IFTA Day 3: Pennsylvania by boardroom

Michigan State University extension specialist Anna Wallis discusses chemical thinners at the International Fruit Tree Association’s annual conference in Pennsylvania on Feb. 15. (Matt Milkovich/Good Fruit Grower)

The third and final day of the International Tree Fruit Association’s 65th Annual Conference and Tours, held in Hershey, Pennsylvania, was a full day of educational sessions.

Jim Schupp, professor of pomology at Penn State University, spoke about rootstocks for future peach production. He said peaches are the second most important tree fruit in Pennsylvania, after apples, and are very important for early season cash flow.

However, low yields are a challenge and production efficiency is lower than for apples. Current low-density fishing systems are slow to initiate cultivation, with suboptimal cultivation potential.

Peach trees are also labor intensive, with very dense canopies and excessively vigorous regrowth. Shade reduces fruit quality and color, and typical vase-culture systems are not compatible with mechanization, he said.

In other words, Pennsylvania peach farmers aren’t ready for the future and they need to make some changes. Among other things, they need higher densities for earlier and larger yields, tight canopies, and size-controlling rootstocks.

One of the drive systems recommended by Schupp was the Quad V, which splits the canopy into two narrow tree walls. The system increases yield and color and facilitates mechanization. It can also handle crop load, irrigation and fertilizer better, Schupp said.

He said Bailey was a good rootstock for earliness, productivity and size control. Controllers 6, 7 and 8 also showed promise as productive semi-dwarf rootstocks in his peach tree trials.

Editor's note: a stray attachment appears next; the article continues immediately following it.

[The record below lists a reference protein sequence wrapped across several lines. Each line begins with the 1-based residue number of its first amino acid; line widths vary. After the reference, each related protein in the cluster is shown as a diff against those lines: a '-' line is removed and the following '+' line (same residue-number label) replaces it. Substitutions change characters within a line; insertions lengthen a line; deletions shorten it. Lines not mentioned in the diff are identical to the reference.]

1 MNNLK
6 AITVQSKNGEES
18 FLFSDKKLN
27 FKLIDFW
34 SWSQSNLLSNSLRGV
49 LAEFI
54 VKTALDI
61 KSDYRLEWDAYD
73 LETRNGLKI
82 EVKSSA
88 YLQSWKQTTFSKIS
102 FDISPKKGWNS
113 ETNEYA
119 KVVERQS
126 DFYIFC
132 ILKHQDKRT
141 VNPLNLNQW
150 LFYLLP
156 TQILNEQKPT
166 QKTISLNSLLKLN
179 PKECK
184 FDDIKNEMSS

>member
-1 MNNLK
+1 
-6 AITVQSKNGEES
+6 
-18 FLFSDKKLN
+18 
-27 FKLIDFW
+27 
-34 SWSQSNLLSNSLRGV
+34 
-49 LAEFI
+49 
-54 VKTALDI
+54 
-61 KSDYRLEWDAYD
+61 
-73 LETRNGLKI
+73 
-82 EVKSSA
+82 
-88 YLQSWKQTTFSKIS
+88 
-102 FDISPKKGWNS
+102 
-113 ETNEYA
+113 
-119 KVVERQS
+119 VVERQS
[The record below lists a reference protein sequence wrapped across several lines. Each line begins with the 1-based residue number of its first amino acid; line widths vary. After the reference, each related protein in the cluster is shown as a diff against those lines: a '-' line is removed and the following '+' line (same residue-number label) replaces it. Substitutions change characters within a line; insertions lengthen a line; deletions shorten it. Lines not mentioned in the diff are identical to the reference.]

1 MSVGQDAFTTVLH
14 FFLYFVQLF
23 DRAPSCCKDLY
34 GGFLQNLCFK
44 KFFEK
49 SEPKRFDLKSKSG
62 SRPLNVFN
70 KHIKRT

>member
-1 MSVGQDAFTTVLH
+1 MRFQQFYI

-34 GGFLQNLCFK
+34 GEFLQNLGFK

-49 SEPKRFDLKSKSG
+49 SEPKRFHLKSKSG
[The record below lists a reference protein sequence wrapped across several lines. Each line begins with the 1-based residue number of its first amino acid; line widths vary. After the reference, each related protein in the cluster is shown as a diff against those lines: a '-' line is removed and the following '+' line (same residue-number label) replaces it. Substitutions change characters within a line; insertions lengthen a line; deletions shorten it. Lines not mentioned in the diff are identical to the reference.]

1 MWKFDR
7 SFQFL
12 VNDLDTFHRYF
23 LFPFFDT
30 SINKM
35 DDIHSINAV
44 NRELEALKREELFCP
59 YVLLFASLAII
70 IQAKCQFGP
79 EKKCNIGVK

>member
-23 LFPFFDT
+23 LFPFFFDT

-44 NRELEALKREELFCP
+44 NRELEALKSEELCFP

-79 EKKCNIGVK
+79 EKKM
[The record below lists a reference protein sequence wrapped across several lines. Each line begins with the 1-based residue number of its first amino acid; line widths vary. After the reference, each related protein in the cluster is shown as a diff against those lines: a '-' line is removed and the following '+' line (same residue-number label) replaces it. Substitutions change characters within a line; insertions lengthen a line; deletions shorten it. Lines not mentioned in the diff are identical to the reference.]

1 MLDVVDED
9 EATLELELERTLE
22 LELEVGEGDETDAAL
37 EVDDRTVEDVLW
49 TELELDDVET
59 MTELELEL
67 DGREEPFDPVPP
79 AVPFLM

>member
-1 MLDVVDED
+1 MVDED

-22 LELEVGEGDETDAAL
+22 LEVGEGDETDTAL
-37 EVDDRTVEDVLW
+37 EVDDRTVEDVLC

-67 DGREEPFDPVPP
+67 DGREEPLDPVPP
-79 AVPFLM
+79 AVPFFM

Schupp said dwarf peach trees need permanent support, such as trellises and posts.

“There is no full, self-contained dwarf tree in a commercial setting,” he said.

High-density peaches won’t be the same as high-density apples: They’ll need slightly wider spacings to achieve better fruit size, he said.

“We are overdue for a step change in peach production systems,” Schupp said.

Retired Rutgers University agricultural officer Win Cowgill led the afternoon session, titled “PGR, Biostimulants, and Snake Oils.”

So what makes a product real and not “snake oil”? Cowgill said good replicated research from a third party is a good indicator. A company must be prepared to put its products to the test. What’s wrong is a product that’s only backed by customer testimonials. If a product developer is unwilling to invest money in product testing and development, chances are the product is snake oil, he said.

Valent’s technical development specialist, Poliana Francescatto, opened a discussion on plant growth regulators by talking about ACC and ABA. ABA, abscisic acid, is a natural plant hormone that promotes the thinning of apples and especially pears. It can be used in organic production and has potential for bitter pit control in apples.

ABA, which promotes leaf senescence and abscission, could be used to partially defoliate apple trees to promote fruit color, she said.

ACC, marketed as Accede, is the first approved stone fruit thinner based on a natural compound. An immediate precursor to ethylene, ACC can be applied from pink bud to petal fall in stone fruits and could be a late/rescue thinner in apples. ACC is a more reliable fruit diluent than ethephon at high temperatures, and it does not cause gummosis in stone fruits, Francescatto said.

Anna Wallis, an apple production specialist at Michigan State University Extension, said that a first application of Accede to peaches at 20% bloom and a second application at 100% flowering can lead to a significant reduction in fruit, reducing hand thinning by almost half.

As an apple thinner, Accede works best as part of a season-long thinning program. In the Michigan trials, Accede performed best on apples in the “backup” thinning window, when fruit is about 20 millimeters in diameter, Wallis said.

by Matt Milkovitch

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